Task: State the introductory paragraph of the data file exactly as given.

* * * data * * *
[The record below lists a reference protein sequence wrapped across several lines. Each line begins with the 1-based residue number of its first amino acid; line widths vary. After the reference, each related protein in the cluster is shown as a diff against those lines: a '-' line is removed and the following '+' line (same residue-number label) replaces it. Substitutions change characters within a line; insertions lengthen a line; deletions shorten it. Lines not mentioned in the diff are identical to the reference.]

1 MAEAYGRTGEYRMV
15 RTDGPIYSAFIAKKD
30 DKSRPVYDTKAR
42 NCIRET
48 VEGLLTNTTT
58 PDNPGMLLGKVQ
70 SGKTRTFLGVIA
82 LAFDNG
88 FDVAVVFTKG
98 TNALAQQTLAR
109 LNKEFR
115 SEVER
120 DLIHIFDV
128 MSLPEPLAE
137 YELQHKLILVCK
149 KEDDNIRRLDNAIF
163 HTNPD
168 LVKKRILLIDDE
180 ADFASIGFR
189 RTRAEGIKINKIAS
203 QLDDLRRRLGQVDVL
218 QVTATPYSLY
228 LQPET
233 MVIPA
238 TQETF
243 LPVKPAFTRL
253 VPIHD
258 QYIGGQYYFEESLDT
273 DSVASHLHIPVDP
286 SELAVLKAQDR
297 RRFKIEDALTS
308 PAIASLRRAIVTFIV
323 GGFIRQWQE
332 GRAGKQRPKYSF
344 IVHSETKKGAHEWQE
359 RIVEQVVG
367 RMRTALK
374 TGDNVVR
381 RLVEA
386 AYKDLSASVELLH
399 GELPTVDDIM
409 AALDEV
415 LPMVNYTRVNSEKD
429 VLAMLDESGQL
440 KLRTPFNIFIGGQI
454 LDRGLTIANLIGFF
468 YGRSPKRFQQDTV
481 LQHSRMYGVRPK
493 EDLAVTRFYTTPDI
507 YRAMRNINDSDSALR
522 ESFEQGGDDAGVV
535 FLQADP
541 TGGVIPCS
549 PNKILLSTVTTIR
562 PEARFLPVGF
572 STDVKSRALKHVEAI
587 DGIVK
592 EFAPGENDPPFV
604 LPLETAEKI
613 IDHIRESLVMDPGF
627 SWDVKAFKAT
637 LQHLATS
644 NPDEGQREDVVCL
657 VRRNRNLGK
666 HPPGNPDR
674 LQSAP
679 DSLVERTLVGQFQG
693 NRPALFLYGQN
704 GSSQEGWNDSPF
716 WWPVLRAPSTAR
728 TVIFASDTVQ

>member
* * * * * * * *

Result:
[The record below lists a reference protein sequence wrapped across several lines. Each line begins with the 1-based residue number of its first amino acid; line widths vary. After the reference, each related protein in the cluster is shown as a diff against those lines: a '-' line is removed and the following '+' line (same residue-number label) replaces it. Substitutions change characters within a line; insertions lengthen a line; deletions shorten it. Lines not mentioned in the diff are identical to the reference.]